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Myers: Both true and fictional can be good

POSTED: July 10, 2008 5:00 a.m.

Chloe loves books. Every night before she goes to bed, Amy or I have to read to her. Sometimes, in the middle of the day, she comes to us with a book in her hand, begging us to read it to her.

We almost always do. As parents, we want to foster a love for reading in our children. After all, reading exercises the imagination. Reading helps build and strengthen a child's vocabulary. And when we're reading to Chloe she's not following us around the house, hitting us on the backs of our legs with a book while whining, "unh, unh, unh!"

The problem is, she's gotten to know the stories we're reading to her. If it's edging past her bed time and I skip a page or two, she knows it. If I try to paraphrase or abbreviate the story in an effort to move things along, she knows it.

She slaps her hand on the page to stop me. Then she makes me pick the story back up, making sure I read it in its entirety.

Truly, the time we spend together over an open book is time well spent. Which makes our choice in reading material all the more important.

There is some level of wisdom and virtue that one can attain from reading the likes of Dr. Seuss. He tells vivid stories, full of fantastical creatures. Many of his stories have a moral, which is expressed in terms that even the youngest of children can grasp.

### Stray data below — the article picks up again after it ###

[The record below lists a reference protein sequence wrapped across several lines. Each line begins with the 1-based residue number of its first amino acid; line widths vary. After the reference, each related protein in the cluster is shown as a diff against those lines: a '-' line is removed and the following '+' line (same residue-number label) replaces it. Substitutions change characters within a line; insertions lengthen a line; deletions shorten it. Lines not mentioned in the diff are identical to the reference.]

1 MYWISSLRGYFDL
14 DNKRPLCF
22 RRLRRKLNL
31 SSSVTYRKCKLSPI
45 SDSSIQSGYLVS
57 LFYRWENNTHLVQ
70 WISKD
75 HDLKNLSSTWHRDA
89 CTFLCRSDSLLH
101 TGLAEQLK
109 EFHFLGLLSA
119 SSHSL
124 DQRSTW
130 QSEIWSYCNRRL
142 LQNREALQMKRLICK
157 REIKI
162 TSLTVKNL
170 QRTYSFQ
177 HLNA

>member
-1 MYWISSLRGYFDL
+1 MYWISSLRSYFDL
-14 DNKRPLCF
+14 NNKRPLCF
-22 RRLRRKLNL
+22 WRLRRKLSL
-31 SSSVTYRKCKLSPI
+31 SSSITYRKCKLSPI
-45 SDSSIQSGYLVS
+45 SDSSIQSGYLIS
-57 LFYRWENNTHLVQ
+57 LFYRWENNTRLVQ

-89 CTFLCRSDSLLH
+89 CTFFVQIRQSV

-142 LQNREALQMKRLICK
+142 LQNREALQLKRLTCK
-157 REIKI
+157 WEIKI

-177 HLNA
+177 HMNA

The stories of Dr. Seuss, however, are fictional. One can look at the pictures or listen to the rhymes and know that the situations described are not real.

The Bible, however, is another story (no pun intended). The Bible is filled with exciting people and events. No matter the situation, a moral or spiritual truth is evident for the reader to learn.

But the greatest difference between children's books and the Bible is this: the events found in the Bible actually occurred. The Bible has historical accounts of real people who sometimes find themselves in fantastical situations. And the Bible contains the gospel message, which is the "power of God unto salvation" (Romans 1:16).

Now, don't get me wrong. There is definitely a place for the likes of Dr. Seuss. As a child, I loved the Grinch, the "Cat in the Hat" and reading about green eggs and ham. As a 37-year-old father of two, I still love them.

But I also know that "The Gospel According to Dr. Seuss" (I actually have a book by that title) isn't going to prepare my children for eternity. Only the gospel of Jesus Christ will.

So I'll read the silly story books with Chloe. But I'll also give them plenty of exposure to the true historical accounts found in the word of God.

Parrish Myers is pastor of Pine Crest Baptist Church in Gainesville.



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